“Flight” contains no live actors—and no actors at all, save for those heard over headphones. It has no traditional set, and yet has dozens of them. It is a work of immersion experienced in isolation, yet is still a shared experience—and it is a must-see experience.
…it is a must-see experience.
Created by Glasgow theatre troupe, Vox Motus, “Flight” tells the story of brothers Aryan and Kabir, fleeing from Afghanistan on a perilous journey across Europe to London. We are dropped into their lives in their Kabul home, with no information on what happened to their parents, how they gathered the cash for their escape, and what they hope to find once they reach England. Over 45 minutes, we travel with the two boys across six countries, a trek laden with abuse, trauma, setbacks, and occasional moments of joy, euphoria, and hope.
“Flight” is based on the 2011 novel, “Hinterland,” by New York Times foreign correspondent, Caroline Brothers. The brothers are based on refugee boys Brothers met and interviewed at makeshift refugee camps in France, the locale of some of the most harrowing scenes in the production.
The narrative is told through a slowly revolving series of more than 200 intricate dioramas, with lights popping on and off to guide the eye to the next frame. The effect is similar to a graphic novel or a zoetrope. Each audience member is in a small, solitary viewing booth, listening to the brothers’ dialogue and the sounds of the voyage on headphones. The moments depicted in the carefully carved frames vary from starkly realistic to soaringly fanciful to nightmarishly scarring.
The motion of the dioramas means that none of the dozen or so individuals at each seating are viewing the same moment at the same time. It also adds an illusion of movement to the stationary figurines. The level of detail in the various miniatures is remarkable—attendees are urged to peer deep into each small box as it passes for easy-to-miss elements.
“Flight” was adapted from the novel by Oliver Emanuel and directed by Candice Edmunds and Jamie Harrison. The latter is the effects and illusions designer behind “Harry Potter and the Cursed Child” and other works. The story is heightened by Mark Melville’s evocative sound design and score.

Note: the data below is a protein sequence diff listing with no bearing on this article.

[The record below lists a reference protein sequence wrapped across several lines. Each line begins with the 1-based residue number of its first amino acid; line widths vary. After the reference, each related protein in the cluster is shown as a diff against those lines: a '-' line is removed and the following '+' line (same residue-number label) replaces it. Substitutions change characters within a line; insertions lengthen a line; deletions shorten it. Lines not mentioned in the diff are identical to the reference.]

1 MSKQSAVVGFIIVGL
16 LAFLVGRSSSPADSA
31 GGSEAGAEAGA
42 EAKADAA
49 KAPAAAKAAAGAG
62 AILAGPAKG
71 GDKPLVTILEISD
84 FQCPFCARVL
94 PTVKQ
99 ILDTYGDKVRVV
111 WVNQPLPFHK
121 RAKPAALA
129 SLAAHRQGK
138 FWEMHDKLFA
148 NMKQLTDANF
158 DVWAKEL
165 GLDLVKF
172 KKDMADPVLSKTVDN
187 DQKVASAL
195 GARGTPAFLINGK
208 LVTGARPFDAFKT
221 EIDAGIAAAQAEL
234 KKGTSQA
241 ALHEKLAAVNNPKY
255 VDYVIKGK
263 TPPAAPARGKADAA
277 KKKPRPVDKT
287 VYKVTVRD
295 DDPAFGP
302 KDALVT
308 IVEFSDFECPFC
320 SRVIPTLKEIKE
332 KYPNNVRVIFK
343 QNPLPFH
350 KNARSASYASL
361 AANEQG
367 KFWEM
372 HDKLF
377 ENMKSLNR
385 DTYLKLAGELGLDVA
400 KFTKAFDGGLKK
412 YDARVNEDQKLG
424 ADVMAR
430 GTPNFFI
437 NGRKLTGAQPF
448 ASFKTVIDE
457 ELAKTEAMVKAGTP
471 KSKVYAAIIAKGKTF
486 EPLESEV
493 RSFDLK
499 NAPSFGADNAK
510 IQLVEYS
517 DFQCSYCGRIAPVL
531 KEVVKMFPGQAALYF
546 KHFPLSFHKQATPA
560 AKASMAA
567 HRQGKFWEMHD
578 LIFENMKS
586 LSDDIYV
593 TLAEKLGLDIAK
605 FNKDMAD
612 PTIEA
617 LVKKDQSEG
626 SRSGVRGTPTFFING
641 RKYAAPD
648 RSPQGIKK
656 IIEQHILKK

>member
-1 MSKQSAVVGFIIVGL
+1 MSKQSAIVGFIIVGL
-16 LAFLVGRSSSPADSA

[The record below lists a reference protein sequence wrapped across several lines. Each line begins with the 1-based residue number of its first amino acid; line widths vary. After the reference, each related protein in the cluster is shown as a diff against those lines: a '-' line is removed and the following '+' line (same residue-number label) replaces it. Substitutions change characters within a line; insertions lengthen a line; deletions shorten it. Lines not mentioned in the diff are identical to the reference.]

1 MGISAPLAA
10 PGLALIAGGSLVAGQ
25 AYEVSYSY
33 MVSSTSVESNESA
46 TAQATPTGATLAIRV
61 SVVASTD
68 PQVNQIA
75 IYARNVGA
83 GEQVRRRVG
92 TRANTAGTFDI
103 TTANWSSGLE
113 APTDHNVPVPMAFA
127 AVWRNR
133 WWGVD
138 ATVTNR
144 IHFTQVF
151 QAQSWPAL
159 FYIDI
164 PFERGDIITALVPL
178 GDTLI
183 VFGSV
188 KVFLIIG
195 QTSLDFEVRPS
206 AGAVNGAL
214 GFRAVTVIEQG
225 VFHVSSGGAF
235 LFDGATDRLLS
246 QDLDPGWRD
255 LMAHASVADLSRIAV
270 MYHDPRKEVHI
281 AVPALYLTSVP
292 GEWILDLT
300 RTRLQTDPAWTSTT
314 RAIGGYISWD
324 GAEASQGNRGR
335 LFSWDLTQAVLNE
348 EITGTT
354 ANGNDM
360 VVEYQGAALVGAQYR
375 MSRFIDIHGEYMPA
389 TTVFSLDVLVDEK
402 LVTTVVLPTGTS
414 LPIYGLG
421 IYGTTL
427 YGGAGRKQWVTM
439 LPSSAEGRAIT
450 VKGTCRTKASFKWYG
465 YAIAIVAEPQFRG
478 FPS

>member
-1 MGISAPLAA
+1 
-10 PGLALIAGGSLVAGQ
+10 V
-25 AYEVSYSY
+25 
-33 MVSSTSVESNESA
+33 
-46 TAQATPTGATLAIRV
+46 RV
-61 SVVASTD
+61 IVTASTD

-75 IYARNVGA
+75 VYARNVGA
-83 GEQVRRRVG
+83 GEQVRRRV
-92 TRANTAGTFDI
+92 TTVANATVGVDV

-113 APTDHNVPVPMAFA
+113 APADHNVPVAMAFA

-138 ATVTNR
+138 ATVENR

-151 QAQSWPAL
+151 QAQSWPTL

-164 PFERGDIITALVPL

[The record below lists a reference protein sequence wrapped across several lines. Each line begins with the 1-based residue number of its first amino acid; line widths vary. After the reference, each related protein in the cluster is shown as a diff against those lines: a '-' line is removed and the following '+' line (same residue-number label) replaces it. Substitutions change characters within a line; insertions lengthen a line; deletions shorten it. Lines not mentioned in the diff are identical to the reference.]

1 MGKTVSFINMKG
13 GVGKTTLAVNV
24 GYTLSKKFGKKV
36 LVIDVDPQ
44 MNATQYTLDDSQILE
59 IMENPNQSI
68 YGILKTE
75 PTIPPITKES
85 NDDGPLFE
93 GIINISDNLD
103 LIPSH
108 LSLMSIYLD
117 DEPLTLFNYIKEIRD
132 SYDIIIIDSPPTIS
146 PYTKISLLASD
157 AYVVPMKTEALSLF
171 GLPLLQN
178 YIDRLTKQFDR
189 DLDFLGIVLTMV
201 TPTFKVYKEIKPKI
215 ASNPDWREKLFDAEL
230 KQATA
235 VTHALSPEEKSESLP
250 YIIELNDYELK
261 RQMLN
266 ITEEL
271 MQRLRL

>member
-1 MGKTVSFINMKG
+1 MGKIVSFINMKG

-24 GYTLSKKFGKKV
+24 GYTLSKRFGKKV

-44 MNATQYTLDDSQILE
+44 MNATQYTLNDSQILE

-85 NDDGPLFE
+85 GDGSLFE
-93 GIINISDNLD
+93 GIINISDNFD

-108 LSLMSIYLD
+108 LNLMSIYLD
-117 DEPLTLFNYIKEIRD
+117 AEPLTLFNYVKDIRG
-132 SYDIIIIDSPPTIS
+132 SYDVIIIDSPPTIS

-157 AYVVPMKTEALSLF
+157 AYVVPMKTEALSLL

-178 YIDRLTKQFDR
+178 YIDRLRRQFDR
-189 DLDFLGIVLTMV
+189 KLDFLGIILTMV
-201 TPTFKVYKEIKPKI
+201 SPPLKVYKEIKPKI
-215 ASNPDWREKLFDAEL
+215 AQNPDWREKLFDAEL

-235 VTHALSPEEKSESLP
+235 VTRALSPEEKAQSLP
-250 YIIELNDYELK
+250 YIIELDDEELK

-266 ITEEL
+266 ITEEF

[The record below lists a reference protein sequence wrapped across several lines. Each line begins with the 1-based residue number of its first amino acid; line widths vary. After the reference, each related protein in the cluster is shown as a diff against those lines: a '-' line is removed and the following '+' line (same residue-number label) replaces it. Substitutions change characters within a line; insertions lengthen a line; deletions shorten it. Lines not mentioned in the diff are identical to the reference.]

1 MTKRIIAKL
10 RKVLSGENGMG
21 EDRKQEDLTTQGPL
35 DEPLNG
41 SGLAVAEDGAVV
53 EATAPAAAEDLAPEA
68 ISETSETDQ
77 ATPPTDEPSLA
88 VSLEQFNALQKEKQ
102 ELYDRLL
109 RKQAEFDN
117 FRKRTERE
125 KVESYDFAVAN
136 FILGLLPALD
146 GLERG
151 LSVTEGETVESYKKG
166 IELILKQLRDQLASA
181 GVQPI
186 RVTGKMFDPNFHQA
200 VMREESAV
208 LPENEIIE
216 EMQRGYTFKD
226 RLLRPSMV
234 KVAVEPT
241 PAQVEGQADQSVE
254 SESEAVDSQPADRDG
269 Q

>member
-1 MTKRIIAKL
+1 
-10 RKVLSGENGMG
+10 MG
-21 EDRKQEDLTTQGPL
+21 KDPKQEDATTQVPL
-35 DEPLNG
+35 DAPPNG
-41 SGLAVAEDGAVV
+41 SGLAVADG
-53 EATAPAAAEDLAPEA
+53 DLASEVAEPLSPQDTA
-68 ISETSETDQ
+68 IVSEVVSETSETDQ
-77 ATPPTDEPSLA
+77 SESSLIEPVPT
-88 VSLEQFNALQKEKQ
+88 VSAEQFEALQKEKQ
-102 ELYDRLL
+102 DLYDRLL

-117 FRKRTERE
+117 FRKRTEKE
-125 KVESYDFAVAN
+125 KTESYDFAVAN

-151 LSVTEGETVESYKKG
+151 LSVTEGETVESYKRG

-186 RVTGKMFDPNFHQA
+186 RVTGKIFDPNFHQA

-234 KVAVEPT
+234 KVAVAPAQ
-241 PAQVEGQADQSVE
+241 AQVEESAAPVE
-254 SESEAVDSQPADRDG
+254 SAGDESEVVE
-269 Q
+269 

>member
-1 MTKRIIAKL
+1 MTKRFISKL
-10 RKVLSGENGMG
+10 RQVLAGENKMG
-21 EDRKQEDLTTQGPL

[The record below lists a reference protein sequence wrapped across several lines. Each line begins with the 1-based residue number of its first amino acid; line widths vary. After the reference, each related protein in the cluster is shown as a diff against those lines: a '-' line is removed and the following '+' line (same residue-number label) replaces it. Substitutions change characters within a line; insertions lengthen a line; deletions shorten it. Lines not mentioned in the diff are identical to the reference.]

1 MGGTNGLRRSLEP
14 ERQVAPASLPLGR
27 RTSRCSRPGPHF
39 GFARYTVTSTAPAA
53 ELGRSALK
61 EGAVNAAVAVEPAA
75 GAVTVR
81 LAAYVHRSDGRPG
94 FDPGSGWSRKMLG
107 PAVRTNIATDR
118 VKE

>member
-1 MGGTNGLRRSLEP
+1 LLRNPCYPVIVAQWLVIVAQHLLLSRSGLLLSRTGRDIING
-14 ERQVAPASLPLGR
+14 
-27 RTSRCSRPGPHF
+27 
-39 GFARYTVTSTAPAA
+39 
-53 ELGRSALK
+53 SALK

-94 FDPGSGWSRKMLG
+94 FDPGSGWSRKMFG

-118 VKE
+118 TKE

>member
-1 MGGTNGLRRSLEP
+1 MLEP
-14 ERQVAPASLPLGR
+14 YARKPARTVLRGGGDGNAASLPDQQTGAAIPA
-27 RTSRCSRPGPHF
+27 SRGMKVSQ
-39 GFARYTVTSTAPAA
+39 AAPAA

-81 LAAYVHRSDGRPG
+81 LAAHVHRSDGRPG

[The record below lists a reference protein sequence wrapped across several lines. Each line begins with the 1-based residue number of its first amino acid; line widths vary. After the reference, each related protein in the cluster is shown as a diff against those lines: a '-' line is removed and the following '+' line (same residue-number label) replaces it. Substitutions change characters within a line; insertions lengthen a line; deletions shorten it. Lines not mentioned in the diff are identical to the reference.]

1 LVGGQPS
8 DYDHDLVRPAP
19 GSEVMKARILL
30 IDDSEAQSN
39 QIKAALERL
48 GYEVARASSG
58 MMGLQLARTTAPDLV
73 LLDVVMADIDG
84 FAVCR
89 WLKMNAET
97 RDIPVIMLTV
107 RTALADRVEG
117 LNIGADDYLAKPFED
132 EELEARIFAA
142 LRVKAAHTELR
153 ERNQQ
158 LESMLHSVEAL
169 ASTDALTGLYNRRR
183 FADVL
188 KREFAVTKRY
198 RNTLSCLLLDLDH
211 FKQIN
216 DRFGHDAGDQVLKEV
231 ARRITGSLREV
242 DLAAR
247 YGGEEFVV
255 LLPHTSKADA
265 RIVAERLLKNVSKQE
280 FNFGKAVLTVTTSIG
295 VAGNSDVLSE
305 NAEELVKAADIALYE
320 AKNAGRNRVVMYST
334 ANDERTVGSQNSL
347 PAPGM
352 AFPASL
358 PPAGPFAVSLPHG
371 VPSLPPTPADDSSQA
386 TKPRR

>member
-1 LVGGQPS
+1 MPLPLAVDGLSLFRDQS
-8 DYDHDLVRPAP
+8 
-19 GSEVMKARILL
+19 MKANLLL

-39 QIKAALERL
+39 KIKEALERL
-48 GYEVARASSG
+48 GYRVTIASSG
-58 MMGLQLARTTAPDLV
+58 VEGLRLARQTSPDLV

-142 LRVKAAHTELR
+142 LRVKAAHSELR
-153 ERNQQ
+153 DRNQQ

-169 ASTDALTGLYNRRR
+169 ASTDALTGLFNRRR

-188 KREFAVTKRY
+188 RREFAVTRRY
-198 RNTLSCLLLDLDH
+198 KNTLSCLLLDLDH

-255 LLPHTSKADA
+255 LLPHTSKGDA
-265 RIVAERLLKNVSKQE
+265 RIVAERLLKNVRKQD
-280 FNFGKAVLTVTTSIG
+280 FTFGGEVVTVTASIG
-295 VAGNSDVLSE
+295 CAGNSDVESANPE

While “Flight” predates the COVID pandemic—it was commissioned by the Edinburgh International Festival five years ago—it is perfectly suited to the moment. The parameters of the piece let individuals view it safely, and still share a live experience with others.
Running Time: The full attendance time per patron is approximately one hour and 15 minutes, given staggered seating of the audience. “Flight” itself lasts approximately 45 minutes.
Advisory: Contains scenes of peril and briefly depicts a sexual assault. This production is not recommended for audiences under the age of 13, and some audience members have found the experience of viewing the show claustrophobic.
“Flight” runs through March 6, 2022 at Studio Theatre, 1501 14th Street NW, Washington, DC 20005. Click here for tickets and information. NOTE: All patrons must wear masks and show proof of vaccination in order to attend a performance. Performances of “Flight” are capped at 25 patrons. Studio Theatre will clean individual viewing booths between performances.